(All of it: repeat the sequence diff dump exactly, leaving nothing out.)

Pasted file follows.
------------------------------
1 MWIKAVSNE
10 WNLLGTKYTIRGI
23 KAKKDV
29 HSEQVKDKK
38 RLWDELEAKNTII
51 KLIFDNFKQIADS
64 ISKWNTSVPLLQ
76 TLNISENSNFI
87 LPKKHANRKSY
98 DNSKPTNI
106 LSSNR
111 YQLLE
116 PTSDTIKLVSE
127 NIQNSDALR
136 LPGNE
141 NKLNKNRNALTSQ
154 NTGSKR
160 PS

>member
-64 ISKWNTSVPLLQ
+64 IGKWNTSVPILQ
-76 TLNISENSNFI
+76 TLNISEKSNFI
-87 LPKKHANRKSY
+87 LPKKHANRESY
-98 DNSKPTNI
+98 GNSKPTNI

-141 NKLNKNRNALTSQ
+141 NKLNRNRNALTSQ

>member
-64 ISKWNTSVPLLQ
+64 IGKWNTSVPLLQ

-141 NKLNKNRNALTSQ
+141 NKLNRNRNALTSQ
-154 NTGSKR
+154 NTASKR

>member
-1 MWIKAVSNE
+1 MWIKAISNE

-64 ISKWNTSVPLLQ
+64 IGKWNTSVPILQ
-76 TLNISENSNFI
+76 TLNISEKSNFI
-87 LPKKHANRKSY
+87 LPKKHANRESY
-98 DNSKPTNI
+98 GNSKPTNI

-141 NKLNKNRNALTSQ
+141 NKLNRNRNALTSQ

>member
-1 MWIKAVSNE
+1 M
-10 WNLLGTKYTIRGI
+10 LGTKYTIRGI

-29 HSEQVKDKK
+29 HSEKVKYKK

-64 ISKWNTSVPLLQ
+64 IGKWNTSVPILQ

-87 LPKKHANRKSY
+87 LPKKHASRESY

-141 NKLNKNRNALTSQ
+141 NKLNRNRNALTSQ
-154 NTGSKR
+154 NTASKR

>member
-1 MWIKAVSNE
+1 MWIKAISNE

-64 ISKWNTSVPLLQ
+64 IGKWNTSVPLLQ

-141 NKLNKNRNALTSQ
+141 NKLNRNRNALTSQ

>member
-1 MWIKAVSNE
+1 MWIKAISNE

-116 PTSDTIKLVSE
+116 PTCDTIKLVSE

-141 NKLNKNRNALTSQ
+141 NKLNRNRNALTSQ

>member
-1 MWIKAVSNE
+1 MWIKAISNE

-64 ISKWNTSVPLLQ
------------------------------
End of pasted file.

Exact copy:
1 MWIKAVSNE
10 WNLLGTKYTIRGI
23 KAKKDV
29 HSEQVKDKK
38 RLWDELEAKNTII
51 KLIFDNFKQIADS
64 ISKWNTSVPLLQ
76 TLNISENSNFI
87 LPKKHANRKSY
98 DNSKPTNI
106 LSSNR
111 YQLLE
116 PTSDTIKLVSE
127 NIQNSDALR
136 LPGNE
141 NKLNKNRNALTSQ
154 NTGSKR
160 PS

>member
-64 ISKWNTSVPLLQ
+64 IGKWNTSVPILQ
-76 TLNISENSNFI
+76 TLNISEKSNFI
-87 LPKKHANRKSY
+87 LPKKHANRESY
-98 DNSKPTNI
+98 GNSKPTNI

-141 NKLNKNRNALTSQ
+141 NKLNRNRNALTSQ

>member
-64 ISKWNTSVPLLQ
+64 IGKWNTSVPLLQ

-141 NKLNKNRNALTSQ
+141 NKLNRNRNALTSQ
-154 NTGSKR
+154 NTASKR

>member
-1 MWIKAVSNE
+1 MWIKAISNE

-64 ISKWNTSVPLLQ
+64 IGKWNTSVPILQ
-76 TLNISENSNFI
+76 TLNISEKSNFI
-87 LPKKHANRKSY
+87 LPKKHANRESY
-98 DNSKPTNI
+98 GNSKPTNI

-141 NKLNKNRNALTSQ
+141 NKLNRNRNALTSQ

>member
-1 MWIKAVSNE
+1 M
-10 WNLLGTKYTIRGI
+10 LGTKYTIRGI

-29 HSEQVKDKK
+29 HSEKVKYKK

-64 ISKWNTSVPLLQ
+64 IGKWNTSVPILQ

-87 LPKKHANRKSY
+87 LPKKHASRESY

-141 NKLNKNRNALTSQ
+141 NKLNRNRNALTSQ
-154 NTGSKR
+154 NTASKR

>member
-1 MWIKAVSNE
+1 MWIKAISNE

-64 ISKWNTSVPLLQ
+64 IGKWNTSVPLLQ

-141 NKLNKNRNALTSQ
+141 NKLNRNRNALTSQ

>member
-1 MWIKAVSNE
+1 MWIKAISNE

-116 PTSDTIKLVSE
+116 PTCDTIKLVSE

-141 NKLNKNRNALTSQ
+141 NKLNRNRNALTSQ

>member
-1 MWIKAVSNE
+1 MWIKAISNE

-64 ISKWNTSVPLLQ